Tuesday, November 27, 2007

Because we are the only ones who will listen

Sunday a friend came over to my house and we begin the process of Christamtizing the home. You know decking the halls and all that fun stuff. Before he arrived I had been writing the missionaries and listening to BYUTV. They are doing a serious on the "9 Be's" and they we're highlighting be clean. I only remember 6 b's but I guess somewhere along the line the prophet found 3 more, Most of the talks were pretty much the same. One touched me, in what was said that was different. But that’s another post.

So as we sat there on the floor, surrounded by pine needles, garland, various manager scene pieces and Santa’s. We half listened to the speakers and talked about church.

My friend is aware of my struggles, he doesn’t struggle with the things I do, but he has his own issues. Ironically he asked me the first day we met if I was gay. I was taken aback by this and asked him how he knew, and he said, "well it not because of anything like your mannerisms or anything like that, its just this feeling I had."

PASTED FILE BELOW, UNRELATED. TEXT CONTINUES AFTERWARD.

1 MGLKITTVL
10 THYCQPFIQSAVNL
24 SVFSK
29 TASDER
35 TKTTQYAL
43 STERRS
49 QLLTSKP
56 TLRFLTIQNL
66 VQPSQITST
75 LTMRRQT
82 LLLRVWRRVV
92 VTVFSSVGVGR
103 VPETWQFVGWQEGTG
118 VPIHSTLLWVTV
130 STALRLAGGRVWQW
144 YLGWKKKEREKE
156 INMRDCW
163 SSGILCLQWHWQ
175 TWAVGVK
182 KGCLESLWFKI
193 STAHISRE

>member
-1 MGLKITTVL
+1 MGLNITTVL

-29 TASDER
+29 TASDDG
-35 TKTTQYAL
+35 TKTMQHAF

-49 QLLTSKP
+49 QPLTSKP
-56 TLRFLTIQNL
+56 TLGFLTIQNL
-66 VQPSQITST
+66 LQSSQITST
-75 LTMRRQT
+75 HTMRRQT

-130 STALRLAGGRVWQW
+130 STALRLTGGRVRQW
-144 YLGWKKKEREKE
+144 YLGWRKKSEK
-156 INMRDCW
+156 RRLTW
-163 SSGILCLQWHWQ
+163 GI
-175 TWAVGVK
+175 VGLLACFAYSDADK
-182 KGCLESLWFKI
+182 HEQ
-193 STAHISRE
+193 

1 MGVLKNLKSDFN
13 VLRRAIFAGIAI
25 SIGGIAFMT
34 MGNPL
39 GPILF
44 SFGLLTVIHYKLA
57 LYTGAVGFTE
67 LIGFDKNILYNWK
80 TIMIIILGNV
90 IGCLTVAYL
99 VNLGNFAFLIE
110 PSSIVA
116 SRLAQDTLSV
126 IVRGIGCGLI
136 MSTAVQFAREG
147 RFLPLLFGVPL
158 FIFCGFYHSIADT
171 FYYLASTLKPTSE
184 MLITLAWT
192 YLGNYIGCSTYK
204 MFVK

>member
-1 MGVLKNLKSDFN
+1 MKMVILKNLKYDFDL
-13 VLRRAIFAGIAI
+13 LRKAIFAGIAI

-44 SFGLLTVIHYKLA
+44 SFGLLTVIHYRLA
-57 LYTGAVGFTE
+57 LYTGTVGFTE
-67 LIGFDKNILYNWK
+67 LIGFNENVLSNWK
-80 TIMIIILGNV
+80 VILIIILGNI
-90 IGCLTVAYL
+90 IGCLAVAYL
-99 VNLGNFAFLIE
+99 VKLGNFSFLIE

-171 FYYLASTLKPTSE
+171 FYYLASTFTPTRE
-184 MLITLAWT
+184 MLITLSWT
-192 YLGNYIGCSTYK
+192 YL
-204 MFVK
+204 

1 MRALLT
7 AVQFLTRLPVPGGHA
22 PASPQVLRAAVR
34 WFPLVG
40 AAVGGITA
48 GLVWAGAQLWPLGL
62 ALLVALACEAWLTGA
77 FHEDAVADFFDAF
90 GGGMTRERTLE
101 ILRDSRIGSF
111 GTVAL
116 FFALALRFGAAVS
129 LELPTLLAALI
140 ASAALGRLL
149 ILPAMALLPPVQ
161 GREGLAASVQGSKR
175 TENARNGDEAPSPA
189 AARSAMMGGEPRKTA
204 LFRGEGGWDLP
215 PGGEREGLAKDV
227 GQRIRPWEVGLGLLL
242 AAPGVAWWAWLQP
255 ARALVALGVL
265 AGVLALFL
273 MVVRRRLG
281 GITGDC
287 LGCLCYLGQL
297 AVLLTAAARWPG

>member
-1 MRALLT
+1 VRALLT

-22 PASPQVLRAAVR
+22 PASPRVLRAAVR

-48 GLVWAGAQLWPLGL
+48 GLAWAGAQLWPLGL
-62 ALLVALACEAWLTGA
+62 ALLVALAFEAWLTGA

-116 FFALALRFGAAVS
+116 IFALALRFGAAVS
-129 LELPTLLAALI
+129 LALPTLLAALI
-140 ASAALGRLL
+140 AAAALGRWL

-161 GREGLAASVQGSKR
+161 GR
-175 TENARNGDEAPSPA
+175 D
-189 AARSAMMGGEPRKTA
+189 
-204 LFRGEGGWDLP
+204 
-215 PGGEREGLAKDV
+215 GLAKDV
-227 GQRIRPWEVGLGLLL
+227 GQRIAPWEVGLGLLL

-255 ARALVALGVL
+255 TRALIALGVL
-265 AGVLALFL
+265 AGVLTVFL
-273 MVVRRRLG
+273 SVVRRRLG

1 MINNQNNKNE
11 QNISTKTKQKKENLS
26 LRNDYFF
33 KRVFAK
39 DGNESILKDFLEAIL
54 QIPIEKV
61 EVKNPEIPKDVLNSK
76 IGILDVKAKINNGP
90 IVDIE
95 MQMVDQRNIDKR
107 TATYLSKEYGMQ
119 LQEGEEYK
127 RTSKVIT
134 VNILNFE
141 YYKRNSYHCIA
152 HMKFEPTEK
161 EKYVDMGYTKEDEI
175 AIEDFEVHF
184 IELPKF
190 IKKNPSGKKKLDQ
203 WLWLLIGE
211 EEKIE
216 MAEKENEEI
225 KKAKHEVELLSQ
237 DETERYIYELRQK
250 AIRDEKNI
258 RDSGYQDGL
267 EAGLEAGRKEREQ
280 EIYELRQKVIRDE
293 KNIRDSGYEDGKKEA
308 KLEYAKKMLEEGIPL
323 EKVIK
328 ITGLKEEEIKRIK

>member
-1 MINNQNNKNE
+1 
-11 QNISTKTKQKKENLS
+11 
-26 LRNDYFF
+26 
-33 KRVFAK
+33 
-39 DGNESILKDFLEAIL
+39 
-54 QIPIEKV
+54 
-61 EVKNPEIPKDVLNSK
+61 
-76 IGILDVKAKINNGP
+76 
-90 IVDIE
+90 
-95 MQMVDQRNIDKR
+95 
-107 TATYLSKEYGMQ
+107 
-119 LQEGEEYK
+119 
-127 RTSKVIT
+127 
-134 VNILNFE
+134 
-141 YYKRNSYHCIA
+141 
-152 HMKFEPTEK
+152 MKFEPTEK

He opened up to me and told me about his struggles. It was interesting because what he struggles with is something I think we all do. I just didn't know it had a name. It too is an item for a future post.

So anyways we listened to one of the apostle speak about the law of chastity and my friend finally just sorta snapped.

"You know I don't need to hear that," he said. "And yeah I know what you are thinking, you are thinking that I must have a problem with it and that it’s hard for me to hear it. But that's not what I'm saying. The problem is that I don't have a problem with it. But it’s the only thing they ever say. I go to church; I hear the same stuff over and over, now what? I know this stuff. I obey this stuff. I don't need to hear this. What I need to hear is more, more about what I need to do now."